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BWW Review: Stark and Informative WEDDING BAND from Intiman

BWW Review: Stark and Informative WEDDING BAND from Intiman
Chris Ensweiler and Dedra D Woods in
"Wedding Band: A Love/Hate Story in Black and White"
Photo credit: Chris Bennion

Alice Childress' "Wedding Band" is an important show-but can feel a bit academic. It isn't overwritten with clever gags or attention-grabbing circumstances, and while this can make the play feel slow, the creative skill of the cast and crew elevates the production.

"Wedding Band" closes the 2016 Intiman Theatre Festival committed to producing American plays by black women. Directed by Valerie-Curtis-Newton, "Wedding Band" challenges star-crossed lovers Julia, a black seamstress, and Herman, a white baker, after ten years of commitment.

These star-crossed lovers have a lot rooting against them. Firstly, their relationship is tremendously looked-down upon. They want to get married, but in 1918 South Carolina, it's illegal for an interracial couple to get married. Secondly, Herman is sick with influenza, which, in turn of the century America was a death sentence. If Julia does not get a doctor, he surely will die. If she does get a doctor, their secret will be revealed and Julia's landlord Fanny will suffer serious consequences. It was hard enough acquiring land as a black woman in 1918, so she has to remain as socially obedient as possible.

Julia is steadfast, beautiful, and quietly severe. Herman is a true Southern gentleman: sweet, gallant, and loving. Together, their love is supportive and patient. The chemistry between these two does not knock you off your feet, which, at times can feel disappointing. Ultimately, the bond between two people who have loved one another for ten years probably will not have the palpable sparkle of newlyweds. Yes, the two have sacrificed everything for their love, but that does not mean that their relationship has to be perfect.

That said, I do wish that Julia (Dedra D Woods) and Herman (Chris Ensweiler) had some chemistry. They were sweet to one another, but it felt forced. Individually, Woods and Ensweiler are great performers (though I did find it funny when Ensweiler buckled over and exclaimed "PAIN!" to show that he was in pain). Woods' moments of severity were so stellar where she did not need to be loud in order to be intense. Ensweiler's portrayal of Herman was very charming and likable. One standout performance for me was Aishé Keita as the proud Mattie, evoking a strong woman who, though always a little angry, has so much love to give. Another was Shaunyce Omar as maternal Lula who knows what it means to truly sacrifice for your children. Janson Sandford was fun to watch as the puffed-up Nelson. Tracy Michelle Hughes' Fanny was serious about keeping up appearances, but could be a hilarious gossip. Martyn G. Krouse made your skin crawl (in a good way...I think?) as the lecherous Bell Man. Amanda Hilson and Anne Allgood where wonderful as Herman's racist sister and mother that, surprisingly, had glimmers of redemptive moments.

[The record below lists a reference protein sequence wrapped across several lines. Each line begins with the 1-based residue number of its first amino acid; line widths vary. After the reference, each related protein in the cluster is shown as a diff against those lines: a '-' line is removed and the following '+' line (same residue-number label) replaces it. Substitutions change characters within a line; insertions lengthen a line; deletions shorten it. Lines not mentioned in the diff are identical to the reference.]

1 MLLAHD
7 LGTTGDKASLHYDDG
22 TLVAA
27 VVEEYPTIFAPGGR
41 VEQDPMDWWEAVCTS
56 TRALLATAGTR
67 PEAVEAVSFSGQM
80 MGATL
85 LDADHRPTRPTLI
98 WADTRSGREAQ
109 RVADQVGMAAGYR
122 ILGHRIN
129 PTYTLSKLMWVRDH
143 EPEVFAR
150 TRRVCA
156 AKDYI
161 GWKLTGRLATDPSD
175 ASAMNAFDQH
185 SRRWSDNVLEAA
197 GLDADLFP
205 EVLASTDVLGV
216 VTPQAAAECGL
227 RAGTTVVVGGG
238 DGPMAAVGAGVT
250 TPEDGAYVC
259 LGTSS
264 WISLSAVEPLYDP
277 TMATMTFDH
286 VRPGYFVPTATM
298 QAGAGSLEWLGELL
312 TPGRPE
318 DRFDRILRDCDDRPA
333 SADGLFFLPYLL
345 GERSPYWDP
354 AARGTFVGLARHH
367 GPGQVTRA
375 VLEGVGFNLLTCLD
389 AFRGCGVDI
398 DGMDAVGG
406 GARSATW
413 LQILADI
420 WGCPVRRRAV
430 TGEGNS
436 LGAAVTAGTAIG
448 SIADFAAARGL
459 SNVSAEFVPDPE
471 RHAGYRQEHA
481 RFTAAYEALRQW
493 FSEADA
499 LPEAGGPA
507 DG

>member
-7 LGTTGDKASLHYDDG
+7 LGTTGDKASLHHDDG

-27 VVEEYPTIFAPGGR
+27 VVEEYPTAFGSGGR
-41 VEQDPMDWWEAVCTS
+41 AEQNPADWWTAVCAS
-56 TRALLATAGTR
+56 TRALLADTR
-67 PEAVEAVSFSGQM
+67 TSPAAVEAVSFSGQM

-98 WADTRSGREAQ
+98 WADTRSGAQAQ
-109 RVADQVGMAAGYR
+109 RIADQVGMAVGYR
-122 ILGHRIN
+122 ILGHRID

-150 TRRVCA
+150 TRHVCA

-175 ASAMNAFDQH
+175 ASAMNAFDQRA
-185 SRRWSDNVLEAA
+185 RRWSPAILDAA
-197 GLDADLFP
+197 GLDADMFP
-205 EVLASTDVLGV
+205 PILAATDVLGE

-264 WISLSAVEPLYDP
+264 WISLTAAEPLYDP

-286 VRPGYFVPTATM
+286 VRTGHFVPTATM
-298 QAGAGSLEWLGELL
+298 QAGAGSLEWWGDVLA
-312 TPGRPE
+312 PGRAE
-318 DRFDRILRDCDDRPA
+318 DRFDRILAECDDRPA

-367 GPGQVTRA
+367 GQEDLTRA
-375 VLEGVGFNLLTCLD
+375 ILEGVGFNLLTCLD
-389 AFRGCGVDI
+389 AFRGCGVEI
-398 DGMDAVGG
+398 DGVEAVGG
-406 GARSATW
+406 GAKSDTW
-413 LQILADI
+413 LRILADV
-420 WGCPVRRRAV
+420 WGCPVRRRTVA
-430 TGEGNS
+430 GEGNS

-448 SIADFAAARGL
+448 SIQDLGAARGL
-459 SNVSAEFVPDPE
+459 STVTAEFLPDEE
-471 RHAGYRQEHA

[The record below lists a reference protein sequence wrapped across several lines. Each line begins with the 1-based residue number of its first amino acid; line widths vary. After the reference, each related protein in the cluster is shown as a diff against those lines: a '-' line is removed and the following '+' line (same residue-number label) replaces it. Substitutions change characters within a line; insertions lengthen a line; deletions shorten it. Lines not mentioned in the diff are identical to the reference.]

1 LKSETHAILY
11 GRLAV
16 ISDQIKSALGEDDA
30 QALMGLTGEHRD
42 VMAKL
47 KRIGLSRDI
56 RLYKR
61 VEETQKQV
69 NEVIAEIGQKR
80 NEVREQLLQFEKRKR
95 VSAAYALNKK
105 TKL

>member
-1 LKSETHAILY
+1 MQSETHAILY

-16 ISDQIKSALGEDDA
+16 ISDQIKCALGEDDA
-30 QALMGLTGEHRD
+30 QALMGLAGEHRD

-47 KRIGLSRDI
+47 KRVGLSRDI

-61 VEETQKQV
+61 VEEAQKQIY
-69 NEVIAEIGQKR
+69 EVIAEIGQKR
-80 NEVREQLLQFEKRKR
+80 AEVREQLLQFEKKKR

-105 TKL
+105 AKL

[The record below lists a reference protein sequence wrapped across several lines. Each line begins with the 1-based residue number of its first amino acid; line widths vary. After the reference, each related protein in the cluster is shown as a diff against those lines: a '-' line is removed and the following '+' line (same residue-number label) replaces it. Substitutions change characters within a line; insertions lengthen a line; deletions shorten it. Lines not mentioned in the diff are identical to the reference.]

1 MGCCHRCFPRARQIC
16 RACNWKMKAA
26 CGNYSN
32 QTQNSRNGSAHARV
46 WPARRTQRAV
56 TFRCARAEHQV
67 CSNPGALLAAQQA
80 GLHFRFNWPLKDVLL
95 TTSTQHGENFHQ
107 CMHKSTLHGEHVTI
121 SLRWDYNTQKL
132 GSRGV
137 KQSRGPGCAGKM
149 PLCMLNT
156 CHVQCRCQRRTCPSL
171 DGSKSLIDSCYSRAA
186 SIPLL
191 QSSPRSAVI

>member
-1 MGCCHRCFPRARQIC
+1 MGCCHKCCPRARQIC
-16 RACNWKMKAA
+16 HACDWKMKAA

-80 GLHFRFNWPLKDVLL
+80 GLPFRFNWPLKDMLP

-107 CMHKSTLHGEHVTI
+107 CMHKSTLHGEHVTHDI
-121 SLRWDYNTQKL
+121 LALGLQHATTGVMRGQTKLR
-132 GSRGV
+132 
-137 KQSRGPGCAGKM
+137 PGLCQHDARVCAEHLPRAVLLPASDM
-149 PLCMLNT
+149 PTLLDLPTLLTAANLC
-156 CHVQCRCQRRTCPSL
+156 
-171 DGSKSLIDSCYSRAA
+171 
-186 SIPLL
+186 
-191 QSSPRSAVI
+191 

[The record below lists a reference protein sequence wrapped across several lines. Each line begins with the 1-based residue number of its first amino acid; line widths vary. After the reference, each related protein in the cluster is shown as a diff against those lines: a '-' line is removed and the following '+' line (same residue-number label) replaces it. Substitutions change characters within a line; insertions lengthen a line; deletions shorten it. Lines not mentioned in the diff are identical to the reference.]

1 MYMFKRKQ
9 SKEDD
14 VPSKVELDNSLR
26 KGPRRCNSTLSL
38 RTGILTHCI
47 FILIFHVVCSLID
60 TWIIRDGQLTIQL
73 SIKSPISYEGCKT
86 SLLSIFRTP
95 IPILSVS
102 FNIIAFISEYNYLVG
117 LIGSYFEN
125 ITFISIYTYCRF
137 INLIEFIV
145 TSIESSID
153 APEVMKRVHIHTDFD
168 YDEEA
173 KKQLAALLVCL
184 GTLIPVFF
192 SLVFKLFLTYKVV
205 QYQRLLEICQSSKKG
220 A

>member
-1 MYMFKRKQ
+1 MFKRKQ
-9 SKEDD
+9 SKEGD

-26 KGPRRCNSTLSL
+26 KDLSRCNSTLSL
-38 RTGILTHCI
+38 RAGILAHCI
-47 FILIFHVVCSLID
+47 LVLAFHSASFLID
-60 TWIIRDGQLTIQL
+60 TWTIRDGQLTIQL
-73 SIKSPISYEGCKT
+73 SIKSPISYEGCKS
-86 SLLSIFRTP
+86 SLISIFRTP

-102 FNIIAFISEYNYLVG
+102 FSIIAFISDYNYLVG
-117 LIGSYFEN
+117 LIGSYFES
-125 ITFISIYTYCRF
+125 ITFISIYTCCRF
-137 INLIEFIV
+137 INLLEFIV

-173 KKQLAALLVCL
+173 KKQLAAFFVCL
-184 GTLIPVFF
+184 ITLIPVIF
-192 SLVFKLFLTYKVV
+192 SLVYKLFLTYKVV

Mattie's, Lula's, Nelson's, and Fanny's stories are all historically important, because these stories are rarely told. For example, how the state handles Mattie's relationship with her husband, October, is fascinating. In truth, all of the black characters had equally challenging decisions to make about their loved ones. But "Wedding Band" is about Julia and Herman's relationship, so the branch-off narratives read as brittle.

The entire creative team that manifested the physical world of "Wedding Band" deserves a standing ovation. Jennifer Zeyl's meticulous set design could have been a museum piece, full of artifacts, antiques, crunching leaves and working water wells. The costumes (Mark Mitchell) were perfectly tailored to the time period while also subtly alluding to the grey uniforms of the confederacy. From Julia's bejeweled, fuchsia kitten heels to Lula's flouncy, yellow frock, everything worn in this production was gorgeous and embodied the characters that wore them.

The production is full of historical tidbits that get you thinking about what your history classes got wrong. Even if it was not the most fun, it was the most informative production I've seen this season, and for that I give Intiman's "Wedding Band" a feeling-schooled 4/5. This is a show that comes with homework you'll enjoy doing.

(Last thing: everyone needs to go to the bathroom before taking seats. It clocks in at almost two hours without an intermission.)

Intiman's "Wedding Band: A Love/Hate Story in Black and White" performs at the Jones' Theater at the University of Washington through October 2nd, 2016. For tickets and information, visit them online at

Update: The actresses' name has been corrected from DEBRA D Woods to DEDRA D Woods.

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